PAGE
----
Heroes are known for battling evil, but there’s one crime they never seem to get around to fighting — child endangerment. Several heroes, super or otherwise, have somehow convinced themselves to take underage kids as sidekicks, despite the obvious risks, and the inevitable consequences. Here are eight “heroes” Child Services should probably look into.

1) Batman

Let’s go ahead and start with the worst offender, shall we? Batman has taken four different underage boys with him during his crime-fighting career, and two of them have died. That’s a 50% survival rate — which shouldn’t be at all surprising since Batman leads his Robins directly into conflicts with armed criminals and the most violent psychopaths Gotham City has to offer. Think of it this way: Most parents wouldn’t let their kids visit a mass murderer even if he/she was in jail and restrained, right? Yet Batman constantly takes these kids with them to have fights with these lunatics, often while they’re armed with guns, chemical weapons, or even bombs. The latest casualty of Batman’s take-underage-kids-into-unbelievable-danger program was his own son, Damian. Maybe this will be the wake-up call he needs to stop letting children accompany him on his crime-fighting… but probably not.


2) Captain America

You have to be 18 to join the army. But apparently you only have to be 16 to follow a costumed adult into Nazi Germany during World War II, without a weapon, to wage a one-man plus one-boy war against the forces of evil. Bucky Barnes is proof. Despite not being legally able to vote, somehow it was okay for this teen to fight armed Nazi soldiers alongside Captain America for the most dangerous missions of the war. In an easily foreseen consequence, Bucky died while trying to disarm a booby-trapped bomb launched by Baron Zemo — okay, he didn’t die, although everyone thought he did; he actually lost his arm, was found by the Russians, brainwashed and turned into their most lethal operative, codenamed the Winter Soldier, which arguably isn’t much better. Hey, Cap, maybe you should have let the 16-year-old carry the shield, huh?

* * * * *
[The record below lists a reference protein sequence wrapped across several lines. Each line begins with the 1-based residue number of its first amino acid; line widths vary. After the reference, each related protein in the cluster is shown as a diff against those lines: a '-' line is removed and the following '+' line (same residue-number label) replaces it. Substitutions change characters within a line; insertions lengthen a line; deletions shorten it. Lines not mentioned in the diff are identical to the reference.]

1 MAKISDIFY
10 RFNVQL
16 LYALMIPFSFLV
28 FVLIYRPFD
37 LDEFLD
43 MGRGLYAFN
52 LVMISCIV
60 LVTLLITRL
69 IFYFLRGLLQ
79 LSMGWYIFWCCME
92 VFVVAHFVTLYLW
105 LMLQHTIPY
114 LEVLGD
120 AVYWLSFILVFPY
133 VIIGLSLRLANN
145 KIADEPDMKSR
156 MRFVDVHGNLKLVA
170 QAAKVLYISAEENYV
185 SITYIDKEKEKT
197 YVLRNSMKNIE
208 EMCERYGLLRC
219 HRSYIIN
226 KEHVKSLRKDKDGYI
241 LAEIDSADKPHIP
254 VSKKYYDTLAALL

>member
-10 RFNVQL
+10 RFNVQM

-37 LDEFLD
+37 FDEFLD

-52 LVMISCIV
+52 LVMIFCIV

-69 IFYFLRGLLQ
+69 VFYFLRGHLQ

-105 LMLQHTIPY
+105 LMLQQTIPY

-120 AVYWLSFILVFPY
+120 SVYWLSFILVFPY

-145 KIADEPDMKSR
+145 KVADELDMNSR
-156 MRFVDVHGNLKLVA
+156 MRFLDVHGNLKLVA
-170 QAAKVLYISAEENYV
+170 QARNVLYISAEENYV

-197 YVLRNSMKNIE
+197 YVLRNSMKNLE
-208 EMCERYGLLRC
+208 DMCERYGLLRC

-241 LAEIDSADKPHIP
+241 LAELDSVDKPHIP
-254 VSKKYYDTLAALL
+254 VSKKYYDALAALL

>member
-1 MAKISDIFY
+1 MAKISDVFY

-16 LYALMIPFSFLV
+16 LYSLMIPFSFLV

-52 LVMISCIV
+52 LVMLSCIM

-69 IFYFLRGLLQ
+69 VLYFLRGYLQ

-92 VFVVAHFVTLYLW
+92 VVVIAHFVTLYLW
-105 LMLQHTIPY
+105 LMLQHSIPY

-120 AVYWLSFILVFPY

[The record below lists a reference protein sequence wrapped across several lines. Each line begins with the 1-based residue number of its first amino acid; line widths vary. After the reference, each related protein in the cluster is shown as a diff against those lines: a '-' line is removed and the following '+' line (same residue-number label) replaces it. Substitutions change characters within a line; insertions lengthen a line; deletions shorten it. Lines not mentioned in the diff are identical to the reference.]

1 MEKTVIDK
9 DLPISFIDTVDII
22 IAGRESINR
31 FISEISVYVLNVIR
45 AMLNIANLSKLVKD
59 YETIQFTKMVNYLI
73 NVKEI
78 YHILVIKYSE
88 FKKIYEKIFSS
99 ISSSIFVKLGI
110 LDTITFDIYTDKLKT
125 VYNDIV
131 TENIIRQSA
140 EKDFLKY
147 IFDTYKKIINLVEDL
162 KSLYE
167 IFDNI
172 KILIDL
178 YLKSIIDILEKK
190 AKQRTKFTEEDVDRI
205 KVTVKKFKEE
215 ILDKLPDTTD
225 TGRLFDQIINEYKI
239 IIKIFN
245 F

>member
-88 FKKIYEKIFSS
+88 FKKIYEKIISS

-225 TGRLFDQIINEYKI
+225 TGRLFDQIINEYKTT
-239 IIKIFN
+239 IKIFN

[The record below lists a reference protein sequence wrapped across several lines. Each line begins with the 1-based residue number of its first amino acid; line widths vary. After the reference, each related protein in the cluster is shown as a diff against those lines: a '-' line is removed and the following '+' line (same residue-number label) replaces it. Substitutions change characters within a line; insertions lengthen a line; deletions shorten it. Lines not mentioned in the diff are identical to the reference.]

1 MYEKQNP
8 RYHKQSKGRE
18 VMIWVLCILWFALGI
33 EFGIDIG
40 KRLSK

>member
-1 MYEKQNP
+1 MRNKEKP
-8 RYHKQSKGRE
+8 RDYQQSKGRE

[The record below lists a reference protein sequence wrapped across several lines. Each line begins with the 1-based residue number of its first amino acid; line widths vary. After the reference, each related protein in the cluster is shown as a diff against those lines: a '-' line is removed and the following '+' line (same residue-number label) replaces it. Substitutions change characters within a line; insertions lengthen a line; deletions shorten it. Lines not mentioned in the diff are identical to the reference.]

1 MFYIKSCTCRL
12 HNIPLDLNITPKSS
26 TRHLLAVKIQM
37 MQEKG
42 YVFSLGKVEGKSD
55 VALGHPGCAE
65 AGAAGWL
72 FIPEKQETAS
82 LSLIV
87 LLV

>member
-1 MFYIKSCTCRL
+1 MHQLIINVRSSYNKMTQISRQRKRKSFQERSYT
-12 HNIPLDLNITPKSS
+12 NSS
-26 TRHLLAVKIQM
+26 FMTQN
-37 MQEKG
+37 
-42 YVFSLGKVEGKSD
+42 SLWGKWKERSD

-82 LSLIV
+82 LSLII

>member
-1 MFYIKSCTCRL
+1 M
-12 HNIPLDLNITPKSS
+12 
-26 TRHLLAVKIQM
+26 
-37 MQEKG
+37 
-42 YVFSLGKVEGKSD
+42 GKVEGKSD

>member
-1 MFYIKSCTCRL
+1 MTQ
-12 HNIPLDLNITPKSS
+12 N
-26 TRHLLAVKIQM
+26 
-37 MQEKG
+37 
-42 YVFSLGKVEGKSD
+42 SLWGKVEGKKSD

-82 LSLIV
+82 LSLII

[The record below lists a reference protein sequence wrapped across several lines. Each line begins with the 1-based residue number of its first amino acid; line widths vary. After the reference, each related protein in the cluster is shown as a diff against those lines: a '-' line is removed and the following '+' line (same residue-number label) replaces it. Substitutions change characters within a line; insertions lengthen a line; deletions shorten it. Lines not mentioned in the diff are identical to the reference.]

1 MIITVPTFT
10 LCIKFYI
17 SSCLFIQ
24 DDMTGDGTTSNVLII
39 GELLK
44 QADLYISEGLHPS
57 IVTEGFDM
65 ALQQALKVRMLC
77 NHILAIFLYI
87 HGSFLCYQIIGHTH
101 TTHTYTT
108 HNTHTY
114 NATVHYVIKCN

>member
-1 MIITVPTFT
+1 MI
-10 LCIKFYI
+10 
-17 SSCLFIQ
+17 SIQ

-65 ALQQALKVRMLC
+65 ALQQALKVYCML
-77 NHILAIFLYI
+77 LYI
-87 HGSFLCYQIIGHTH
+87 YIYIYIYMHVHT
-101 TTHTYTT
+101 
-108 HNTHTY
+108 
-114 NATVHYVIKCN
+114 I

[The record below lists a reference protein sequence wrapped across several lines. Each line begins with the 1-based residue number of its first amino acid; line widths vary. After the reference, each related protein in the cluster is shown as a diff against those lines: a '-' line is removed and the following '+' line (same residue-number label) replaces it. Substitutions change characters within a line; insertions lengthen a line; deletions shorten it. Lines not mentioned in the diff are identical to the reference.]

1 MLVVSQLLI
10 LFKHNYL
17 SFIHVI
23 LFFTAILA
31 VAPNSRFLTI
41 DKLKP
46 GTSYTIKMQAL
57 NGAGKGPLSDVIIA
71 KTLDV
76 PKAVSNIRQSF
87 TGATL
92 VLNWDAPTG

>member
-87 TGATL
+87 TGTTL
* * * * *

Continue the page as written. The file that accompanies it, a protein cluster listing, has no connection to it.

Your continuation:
3) Green Arrow

Compared to Batman and Captain America, Green Arrow is almost benevolent. Sure, he brought along the young Roy Harper with him on his adventures, but this was back in the ‘50s and ‘60s, before supervillains got so murder-y, and most of their problems could be solved with a bow and an arrow anyways. I mean, child services should still have been called, but it’s not like Green Arrow was taking Speedy to war or dropping him off to fight the Joker or anything. However, Green Arrow still managed to ruin Roy’s life — when Oliver Queen lost his fortune, he essentially abandoned his former sidekick. Emotionally neglected and with no employable skills, Roy predictably turned to drug use. When Green Arrow discovered this tragedy that he himself had helped bring on, do you know what he did? He punched Speedy in the face. Thanks a lot, Green Arrow. I’m sure that helped a ton.


4) Ogami Itto